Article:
Bruce A. Cholst in Legal/Financial on November 23, 2011
When confronted with his unapproved and unsafe alteration, the unit-owner replied, "It's a fait accompli; you'll just have to live with it."
This particular unit-owner happens to be a contractor who has renovated roughly 25 percent of the apartments in the building. He also has a long history of withholding payment on assessments to protest building projects with which he disagreed, and bombarding the entire residency with e-mails publicizing his open defiance of policies.
The board sued, obtaining a rare temporary restraining order in New York State Supreme Court, directing the unit-owner to bring his wall opening into compliance with the board's rules.
After some additional litigation, the unit-owner modified his wall to conform to the board's policy. While he still expresses his opposition on occasion, the unit-owner's open defiance of policies appears to have ceased.
COMMENT The broad lesson to be derived from this case is that while litigation should always be viewed as the last resort, sometimes it is the only remedy available to a board that feels it must defend the integrity of its regulations in the face of naked defiance by one or more residents.
When a rule or policy is enacted in good faith and deemed essential to the health, safety, and welfare of the community at large, and no other enforcement remedy is feasible, litigation may be the board's only recourse. When this is the case, boards must demonstrate the resolve to follow our judicial process through to its logical conclusion.
Boards do have an array of rule enforcement options at their disposal other than initiating litigation. These include
Generally speaking, these remedies should be explored before legal proceedings are considered, since litigation is the "nuclear option."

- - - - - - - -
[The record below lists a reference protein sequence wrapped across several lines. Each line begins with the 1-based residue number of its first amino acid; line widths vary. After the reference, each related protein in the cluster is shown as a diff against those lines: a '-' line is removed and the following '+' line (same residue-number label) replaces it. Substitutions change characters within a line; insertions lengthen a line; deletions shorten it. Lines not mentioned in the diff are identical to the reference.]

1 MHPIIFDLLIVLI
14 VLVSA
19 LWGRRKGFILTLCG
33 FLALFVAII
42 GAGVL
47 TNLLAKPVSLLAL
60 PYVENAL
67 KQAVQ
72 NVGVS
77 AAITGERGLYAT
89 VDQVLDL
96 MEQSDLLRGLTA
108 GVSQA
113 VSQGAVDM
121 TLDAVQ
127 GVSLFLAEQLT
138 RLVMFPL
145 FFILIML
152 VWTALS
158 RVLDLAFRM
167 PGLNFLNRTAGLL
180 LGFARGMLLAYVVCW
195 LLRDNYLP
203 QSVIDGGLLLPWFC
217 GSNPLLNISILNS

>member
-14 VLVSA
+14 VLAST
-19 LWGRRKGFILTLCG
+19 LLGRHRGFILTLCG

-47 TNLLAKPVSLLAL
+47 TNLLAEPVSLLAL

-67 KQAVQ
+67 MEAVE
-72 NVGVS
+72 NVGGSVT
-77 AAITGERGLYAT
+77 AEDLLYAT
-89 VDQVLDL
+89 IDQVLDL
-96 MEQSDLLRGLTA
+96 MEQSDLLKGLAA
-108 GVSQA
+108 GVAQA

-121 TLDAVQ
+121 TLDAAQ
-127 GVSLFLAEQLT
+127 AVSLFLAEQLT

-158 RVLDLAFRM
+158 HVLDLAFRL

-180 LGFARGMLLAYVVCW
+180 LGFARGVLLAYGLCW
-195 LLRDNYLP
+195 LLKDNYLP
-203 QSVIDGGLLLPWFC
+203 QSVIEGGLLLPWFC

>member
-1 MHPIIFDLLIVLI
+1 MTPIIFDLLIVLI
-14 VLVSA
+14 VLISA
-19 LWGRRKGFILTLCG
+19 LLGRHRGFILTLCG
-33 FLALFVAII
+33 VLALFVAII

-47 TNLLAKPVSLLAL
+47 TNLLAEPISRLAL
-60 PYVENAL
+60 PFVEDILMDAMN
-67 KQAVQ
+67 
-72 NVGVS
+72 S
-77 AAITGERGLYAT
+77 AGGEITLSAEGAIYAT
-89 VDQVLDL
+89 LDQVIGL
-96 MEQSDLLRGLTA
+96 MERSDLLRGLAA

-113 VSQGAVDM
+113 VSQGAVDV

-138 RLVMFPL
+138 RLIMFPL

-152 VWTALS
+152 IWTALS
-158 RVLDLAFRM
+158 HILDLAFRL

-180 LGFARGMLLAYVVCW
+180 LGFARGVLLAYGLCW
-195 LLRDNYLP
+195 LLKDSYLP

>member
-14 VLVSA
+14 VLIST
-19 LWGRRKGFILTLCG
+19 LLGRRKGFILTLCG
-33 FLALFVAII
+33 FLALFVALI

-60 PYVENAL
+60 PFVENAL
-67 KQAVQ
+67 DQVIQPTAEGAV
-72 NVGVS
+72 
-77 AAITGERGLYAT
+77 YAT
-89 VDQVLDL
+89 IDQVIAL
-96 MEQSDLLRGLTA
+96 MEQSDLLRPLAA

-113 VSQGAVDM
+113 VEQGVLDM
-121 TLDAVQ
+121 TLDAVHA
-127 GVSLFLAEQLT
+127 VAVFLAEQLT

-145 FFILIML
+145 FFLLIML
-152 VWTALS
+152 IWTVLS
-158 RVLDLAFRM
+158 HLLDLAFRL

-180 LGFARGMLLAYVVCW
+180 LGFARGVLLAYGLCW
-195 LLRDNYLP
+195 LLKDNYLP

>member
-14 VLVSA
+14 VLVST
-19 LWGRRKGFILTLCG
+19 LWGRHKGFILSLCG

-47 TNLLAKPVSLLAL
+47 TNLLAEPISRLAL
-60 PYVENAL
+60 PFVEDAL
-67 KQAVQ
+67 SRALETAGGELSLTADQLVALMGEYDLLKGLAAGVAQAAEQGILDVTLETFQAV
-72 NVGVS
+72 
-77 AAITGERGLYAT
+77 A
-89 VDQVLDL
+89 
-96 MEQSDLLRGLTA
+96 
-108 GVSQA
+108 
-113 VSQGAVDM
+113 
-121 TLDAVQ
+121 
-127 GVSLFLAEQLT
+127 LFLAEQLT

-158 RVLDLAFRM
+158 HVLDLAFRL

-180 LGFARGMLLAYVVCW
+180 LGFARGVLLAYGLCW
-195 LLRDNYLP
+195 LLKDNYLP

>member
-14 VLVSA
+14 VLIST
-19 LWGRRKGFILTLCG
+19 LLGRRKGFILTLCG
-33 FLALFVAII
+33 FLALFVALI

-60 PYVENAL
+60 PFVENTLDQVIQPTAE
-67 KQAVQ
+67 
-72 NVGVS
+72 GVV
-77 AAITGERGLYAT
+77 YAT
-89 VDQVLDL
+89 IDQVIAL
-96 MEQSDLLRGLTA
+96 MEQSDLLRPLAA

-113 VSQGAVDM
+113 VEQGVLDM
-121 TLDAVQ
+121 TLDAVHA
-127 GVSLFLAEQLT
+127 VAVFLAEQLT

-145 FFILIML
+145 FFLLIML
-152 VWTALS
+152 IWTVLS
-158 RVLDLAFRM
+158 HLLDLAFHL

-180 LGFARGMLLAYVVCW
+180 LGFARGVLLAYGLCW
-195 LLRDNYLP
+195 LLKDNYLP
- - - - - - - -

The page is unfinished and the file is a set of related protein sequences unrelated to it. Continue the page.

However, sometimes litigation is simply unavoidable if enforcement of the policy at issue is considered essential. For example, in the case described above, persuasion through communication and mediation were not feasible in view of the unit-owner's history of unrelenting public defiance. Additionally, the threats of loss of access to building amenities, imposition of fines and repayment of attorney's fees were not effective deterrents as immediate restoration of the overly wide wall was required. None of these remedies would have brought about such an instantaneous result. Only an injunction could have achieved that kind of an outcome.
Finally, any failure to insist upon strict compliance in this situation would have set an entirely intolerable precedent for future alterations, particularly since the recalcitrant unit-owner is a contractor likely to continue performing apartment renovations in the building.
Accordingly, given the particular circumstances of this situation, I suggested an instant resort to litigation. The fortitude in seeing this litigation through to its conclusion resulted in procuring the recalcitrant unit-owner's compliance and an apparent end to his open defiance of the board's policies.
Bruce A. Cholst is a partner at Rosen Livingston & Cholst
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